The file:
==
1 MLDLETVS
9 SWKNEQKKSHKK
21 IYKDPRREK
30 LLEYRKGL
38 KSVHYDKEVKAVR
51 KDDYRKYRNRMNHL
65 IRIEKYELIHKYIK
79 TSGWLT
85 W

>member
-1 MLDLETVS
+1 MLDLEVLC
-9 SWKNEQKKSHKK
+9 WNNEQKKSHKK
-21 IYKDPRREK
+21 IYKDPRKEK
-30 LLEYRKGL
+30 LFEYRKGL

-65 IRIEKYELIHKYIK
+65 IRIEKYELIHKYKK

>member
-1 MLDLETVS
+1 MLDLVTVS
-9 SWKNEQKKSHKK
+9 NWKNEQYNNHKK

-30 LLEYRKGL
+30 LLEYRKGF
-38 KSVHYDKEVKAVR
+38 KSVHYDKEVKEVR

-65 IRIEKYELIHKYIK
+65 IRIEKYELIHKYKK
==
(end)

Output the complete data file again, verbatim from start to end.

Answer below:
1 MLDLETVS
9 SWKNEQKKSHKK
21 IYKDPRREK
30 LLEYRKGL
38 KSVHYDKEVKAVR
51 KDDYRKYRNRMNHL
65 IRIEKYELIHKYIK
79 TSGWLT
85 W

>member
-1 MLDLETVS
+1 MLDLEVLC
-9 SWKNEQKKSHKK
+9 WNNEQKKSHKK
-21 IYKDPRREK
+21 IYKDPRKEK
-30 LLEYRKGL
+30 LFEYRKGL

-65 IRIEKYELIHKYIK
+65 IRIEKYELIHKYKK

>member
-1 MLDLETVS
+1 MLDLVTVS
-9 SWKNEQKKSHKK
+9 NWKNEQYNNHKK

-30 LLEYRKGL
+30 LLEYRKGF
-38 KSVHYDKEVKAVR
+38 KSVHYDKEVKEVR

-65 IRIEKYELIHKYIK
+65 IRIEKYELIHKYKK